Germany will host the UEFA Euro 2024 Championship as it emerged the overwhelming favourite during the final bid vote on Thurswept away the rights to host the 2024 European Championship defeating Turkey with 12-4 vote in its favour by the UEFA Executive Committee in Nyon, Switzerland on Thursday.
This is the fourth defeat for Turkey after they lost contests to host Euro 2008, 2012 and 2016.
Germany, hosts of FIFA World Cup 2006 and Euro 1988 as West Germany before the Berlin Wall came down, will host the 2024 edition of the European quadrennial men’s national tournament as a unified country.
Uefa president, Aleksander Ceferin announced Germany as the winner of the bid to host the UEFA Euro 2024. “The procedure was transparent. The voting was democratic. Every democratic decision is the right decision so I can only say I am looking forward to seeing a fantastic Euro in 2024,” Ceferin said.
Former World Cup winning captain Philipp Lahm and ambassador for Germany’s bid, said, “We have amazing stadiums, fans who love football, first and foremost we have people who love celebrating with other Europeans. We will organise a huge football party in Germany.”
Lahm will now serve at the helm of the Germany’s Euro 2024 organising committee. German Football Association (DFB) had announced last month that the 34-year-old former footballer will become the organising committee chairman if the country’s bid succeed.
Former Bayern Munich star, who led Germany to win the 2014 FIFA World Cup before retiring from international football, has served as an ambassador for the nation’s bid to host Euro 2024. He retired from football last year having won 113 caps for Germany.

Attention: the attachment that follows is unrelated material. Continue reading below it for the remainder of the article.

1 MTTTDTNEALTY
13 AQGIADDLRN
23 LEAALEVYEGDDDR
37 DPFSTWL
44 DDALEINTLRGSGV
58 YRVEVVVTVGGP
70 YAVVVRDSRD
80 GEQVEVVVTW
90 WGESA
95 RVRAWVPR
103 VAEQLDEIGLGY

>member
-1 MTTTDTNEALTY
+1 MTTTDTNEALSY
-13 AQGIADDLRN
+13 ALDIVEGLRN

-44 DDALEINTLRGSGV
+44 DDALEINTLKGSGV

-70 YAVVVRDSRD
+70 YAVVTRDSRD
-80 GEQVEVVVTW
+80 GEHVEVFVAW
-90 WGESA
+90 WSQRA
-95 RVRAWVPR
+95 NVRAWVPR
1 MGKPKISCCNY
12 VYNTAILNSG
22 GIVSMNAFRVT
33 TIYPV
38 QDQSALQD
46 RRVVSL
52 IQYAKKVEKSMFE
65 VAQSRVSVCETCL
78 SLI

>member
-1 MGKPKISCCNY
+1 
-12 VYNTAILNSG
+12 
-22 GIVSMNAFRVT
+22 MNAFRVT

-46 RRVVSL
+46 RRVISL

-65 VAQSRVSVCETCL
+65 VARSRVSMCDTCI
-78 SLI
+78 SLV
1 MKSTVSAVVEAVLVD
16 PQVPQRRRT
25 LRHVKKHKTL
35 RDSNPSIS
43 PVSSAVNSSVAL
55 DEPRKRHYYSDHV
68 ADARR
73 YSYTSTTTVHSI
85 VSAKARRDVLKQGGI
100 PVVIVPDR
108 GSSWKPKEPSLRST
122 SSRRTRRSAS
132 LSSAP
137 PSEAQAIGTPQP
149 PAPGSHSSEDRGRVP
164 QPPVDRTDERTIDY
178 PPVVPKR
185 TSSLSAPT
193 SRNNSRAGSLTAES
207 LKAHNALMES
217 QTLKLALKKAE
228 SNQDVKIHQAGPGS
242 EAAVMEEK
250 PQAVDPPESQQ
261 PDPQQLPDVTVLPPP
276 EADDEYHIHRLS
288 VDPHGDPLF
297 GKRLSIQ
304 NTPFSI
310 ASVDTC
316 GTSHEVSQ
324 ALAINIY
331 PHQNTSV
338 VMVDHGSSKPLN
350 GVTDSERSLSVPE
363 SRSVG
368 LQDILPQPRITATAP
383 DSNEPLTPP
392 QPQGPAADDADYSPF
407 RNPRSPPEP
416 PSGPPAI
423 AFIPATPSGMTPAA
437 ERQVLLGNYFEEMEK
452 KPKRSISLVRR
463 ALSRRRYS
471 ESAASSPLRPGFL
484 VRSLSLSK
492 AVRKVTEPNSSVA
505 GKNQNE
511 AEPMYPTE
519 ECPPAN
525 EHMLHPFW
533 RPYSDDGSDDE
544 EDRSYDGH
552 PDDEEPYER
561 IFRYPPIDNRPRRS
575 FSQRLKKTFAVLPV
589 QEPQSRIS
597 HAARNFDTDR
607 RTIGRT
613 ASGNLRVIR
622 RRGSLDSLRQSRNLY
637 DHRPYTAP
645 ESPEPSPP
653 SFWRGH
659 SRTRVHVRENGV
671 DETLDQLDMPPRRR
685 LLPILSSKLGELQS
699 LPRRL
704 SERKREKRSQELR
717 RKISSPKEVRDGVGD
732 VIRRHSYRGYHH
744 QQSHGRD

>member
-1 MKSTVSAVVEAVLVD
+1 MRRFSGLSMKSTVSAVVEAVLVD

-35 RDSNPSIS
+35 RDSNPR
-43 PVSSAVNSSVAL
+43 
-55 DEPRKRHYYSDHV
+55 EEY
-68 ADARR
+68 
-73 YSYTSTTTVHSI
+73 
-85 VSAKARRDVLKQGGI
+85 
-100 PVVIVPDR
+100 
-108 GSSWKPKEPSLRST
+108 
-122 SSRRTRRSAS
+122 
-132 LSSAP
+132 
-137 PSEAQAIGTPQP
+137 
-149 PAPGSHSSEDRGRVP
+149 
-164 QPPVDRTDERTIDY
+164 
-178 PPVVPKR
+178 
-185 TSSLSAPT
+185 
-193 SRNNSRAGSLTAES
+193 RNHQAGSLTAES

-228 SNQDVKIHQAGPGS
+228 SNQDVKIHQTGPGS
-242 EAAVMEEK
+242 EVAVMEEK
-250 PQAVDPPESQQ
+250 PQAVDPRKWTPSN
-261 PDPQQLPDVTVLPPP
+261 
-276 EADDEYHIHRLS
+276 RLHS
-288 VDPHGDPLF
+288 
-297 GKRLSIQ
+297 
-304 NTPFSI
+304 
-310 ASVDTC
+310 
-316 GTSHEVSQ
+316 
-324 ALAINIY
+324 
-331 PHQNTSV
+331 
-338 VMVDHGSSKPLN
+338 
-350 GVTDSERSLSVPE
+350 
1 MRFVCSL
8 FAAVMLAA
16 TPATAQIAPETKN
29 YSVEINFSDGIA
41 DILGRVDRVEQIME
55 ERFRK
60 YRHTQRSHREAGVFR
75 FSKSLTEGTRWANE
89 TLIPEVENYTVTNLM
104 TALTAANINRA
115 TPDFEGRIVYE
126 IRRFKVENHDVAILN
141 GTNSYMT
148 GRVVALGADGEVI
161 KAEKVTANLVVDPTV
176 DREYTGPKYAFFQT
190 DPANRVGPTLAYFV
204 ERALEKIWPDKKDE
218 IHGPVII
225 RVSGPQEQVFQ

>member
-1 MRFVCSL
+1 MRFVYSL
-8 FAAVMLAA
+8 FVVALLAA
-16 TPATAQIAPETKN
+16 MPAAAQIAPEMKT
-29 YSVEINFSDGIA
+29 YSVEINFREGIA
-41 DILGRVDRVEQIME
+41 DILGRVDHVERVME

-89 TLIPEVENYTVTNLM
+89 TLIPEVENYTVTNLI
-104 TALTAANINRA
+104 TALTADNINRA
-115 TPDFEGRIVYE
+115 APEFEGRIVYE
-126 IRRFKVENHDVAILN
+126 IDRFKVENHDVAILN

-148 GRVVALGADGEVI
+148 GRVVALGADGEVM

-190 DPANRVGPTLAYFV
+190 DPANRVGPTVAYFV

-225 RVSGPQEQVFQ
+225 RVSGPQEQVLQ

The German Football Association (DFB) in March 2017 had initially made a formal declaration of interest to host Euro 2024. The event now will be the first major men’s national team tournament staged in Germany since the 2006 FIFA World Cup, an event that was considered a huge success but has ultimately since been overshadowed by investigations into the bidding process.
In September 2017, the DFB cut a further four stadiums from its bid plan for Euro 2024, finalising a set of 10 venues for the tournament. This was the second set of cuts after an initial 18 venues came forward to play a part in the bid. The DFB settled on a final bid plan that includes Berlin (Olympiastadion), Dortmund (Signal Iduna Park), Düsseldorf (Esprit Arena), Frankfurt am Main (Commerzbank-Arena), Gelsenkirchen (Veltins-Arena), Hamburg (Volksparkstadion), Köln (RheinEnergieStadion), Leipzig (Red Bull Arena), München (Allianz Arena) and Stuttgart (Mercedes-Benz Arena).
While Germany boasted of its already available infrastructure, Turkey scored over Germany with all stadiums given rent-free to UEFA by their owner, the Ministry of Sports. UEFA’s evaluation notes a “fair cost” of renting German stadiums. A currency crisis in Turkey has seen the lira lose almost half its value against UEFA’s working currency, the euro, in the past year.
Germany was favoured to win the bid, while Turkey faced a major setback after UEFA’s evaluation report into the bids by the two nations last week marked Turkey’s bid as a ‘risk’, with concerns about its’ inability to take a tough stand on human rights violations as well as limited hotel capacity in the country.
Euro 2024 will feature 24 teams, taking place in June and July, with 51 games scheduled for up to 32 days. Berlin will stage the final, while matches will also take place in Cologne, Dortmund, Dusseldorf, Frankfurt, Gelsenkirchen, Hamburg, Leipzig, Munich and Stuttgart.